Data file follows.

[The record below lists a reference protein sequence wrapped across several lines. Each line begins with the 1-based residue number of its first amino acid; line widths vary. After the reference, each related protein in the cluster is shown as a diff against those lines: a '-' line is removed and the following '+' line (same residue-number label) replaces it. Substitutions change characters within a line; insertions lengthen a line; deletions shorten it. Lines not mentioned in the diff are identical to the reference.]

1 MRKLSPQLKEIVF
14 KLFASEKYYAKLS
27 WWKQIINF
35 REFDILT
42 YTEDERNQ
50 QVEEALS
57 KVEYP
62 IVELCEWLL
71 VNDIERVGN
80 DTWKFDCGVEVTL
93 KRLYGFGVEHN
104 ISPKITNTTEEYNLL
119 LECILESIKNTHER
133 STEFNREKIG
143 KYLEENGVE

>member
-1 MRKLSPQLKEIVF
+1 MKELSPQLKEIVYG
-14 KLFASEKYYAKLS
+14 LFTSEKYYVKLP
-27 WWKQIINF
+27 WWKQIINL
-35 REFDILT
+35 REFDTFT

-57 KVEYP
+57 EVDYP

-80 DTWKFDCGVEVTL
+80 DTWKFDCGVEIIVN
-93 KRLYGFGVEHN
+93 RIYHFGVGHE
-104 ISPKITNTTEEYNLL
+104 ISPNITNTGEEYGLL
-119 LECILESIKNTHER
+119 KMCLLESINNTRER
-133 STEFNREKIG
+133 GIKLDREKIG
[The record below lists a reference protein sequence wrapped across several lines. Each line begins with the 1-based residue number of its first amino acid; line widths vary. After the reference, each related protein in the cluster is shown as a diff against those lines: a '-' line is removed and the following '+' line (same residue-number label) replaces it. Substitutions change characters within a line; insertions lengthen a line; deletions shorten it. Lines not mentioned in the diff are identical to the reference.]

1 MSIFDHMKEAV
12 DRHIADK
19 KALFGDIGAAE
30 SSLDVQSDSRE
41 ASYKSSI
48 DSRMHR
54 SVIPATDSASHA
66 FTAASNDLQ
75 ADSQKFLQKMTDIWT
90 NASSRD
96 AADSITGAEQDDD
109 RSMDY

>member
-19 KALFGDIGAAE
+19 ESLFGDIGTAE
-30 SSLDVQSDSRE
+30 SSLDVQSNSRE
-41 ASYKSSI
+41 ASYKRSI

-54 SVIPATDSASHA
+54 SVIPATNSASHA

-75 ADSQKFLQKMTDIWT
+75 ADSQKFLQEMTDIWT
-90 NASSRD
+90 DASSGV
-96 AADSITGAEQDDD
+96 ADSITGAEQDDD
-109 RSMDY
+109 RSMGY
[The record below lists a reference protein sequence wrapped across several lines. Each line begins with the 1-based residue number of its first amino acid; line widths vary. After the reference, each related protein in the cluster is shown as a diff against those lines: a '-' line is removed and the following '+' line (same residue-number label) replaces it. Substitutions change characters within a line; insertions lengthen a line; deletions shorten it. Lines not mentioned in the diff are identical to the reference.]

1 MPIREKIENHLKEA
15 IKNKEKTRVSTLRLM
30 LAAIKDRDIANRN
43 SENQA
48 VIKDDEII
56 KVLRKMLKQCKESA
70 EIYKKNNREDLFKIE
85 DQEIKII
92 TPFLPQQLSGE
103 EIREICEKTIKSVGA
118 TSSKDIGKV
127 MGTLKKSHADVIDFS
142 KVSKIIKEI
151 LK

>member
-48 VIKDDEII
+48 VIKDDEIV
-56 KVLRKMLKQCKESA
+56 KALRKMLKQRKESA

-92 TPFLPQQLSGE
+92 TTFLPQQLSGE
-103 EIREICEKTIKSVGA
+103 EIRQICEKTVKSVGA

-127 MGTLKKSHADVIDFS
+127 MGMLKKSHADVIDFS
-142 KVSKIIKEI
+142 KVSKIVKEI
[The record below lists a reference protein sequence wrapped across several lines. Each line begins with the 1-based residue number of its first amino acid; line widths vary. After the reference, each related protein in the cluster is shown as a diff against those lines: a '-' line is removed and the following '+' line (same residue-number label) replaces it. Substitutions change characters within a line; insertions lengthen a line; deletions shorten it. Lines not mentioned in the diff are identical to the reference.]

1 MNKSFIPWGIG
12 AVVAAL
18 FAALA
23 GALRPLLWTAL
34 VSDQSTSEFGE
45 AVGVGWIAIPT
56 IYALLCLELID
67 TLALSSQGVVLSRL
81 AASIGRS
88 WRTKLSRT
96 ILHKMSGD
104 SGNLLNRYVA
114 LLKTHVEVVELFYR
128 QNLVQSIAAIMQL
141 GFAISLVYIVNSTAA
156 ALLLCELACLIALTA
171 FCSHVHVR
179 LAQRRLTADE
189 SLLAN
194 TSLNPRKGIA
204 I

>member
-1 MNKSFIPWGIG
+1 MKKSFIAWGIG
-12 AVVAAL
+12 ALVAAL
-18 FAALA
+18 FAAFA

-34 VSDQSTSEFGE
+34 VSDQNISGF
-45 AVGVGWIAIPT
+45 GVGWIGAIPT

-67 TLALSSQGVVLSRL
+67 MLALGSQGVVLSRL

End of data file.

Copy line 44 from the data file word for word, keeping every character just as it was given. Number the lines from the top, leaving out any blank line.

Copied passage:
48 DSRMHR